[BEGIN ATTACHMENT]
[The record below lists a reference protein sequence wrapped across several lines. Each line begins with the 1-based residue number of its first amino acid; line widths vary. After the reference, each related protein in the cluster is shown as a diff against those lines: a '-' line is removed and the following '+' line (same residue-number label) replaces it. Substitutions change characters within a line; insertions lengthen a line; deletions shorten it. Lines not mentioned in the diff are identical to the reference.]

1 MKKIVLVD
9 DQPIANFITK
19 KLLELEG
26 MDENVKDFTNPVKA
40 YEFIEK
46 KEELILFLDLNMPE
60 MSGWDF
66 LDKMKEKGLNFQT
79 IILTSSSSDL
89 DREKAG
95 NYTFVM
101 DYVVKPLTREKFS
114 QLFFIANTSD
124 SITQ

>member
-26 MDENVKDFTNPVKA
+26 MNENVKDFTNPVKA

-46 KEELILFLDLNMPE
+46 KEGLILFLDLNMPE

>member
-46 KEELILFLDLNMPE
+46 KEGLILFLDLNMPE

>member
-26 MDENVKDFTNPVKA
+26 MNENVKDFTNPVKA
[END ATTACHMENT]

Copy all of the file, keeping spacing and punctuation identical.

[The record below lists a reference protein sequence wrapped across several lines. Each line begins with the 1-based residue number of its first amino acid; line widths vary. After the reference, each related protein in the cluster is shown as a diff against those lines: a '-' line is removed and the following '+' line (same residue-number label) replaces it. Substitutions change characters within a line; insertions lengthen a line; deletions shorten it. Lines not mentioned in the diff are identical to the reference.]

1 MKKIVLVD
9 DQPIANFITK
19 KLLELEG
26 MDENVKDFTNPVKA
40 YEFIEK
46 KEELILFLDLNMPE
60 MSGWDF
66 LDKMKEKGLNFQT
79 IILTSSSSDL
89 DREKAG
95 NYTFVM
101 DYVVKPLTREKFS
114 QLFFIANTSD
124 SITQ

>member
-26 MDENVKDFTNPVKA
+26 MNENVKDFTNPVKA

-46 KEELILFLDLNMPE
+46 KEGLILFLDLNMPE

>member
-46 KEELILFLDLNMPE
+46 KEGLILFLDLNMPE

>member
-26 MDENVKDFTNPVKA
+26 MNENVKDFTNPVKA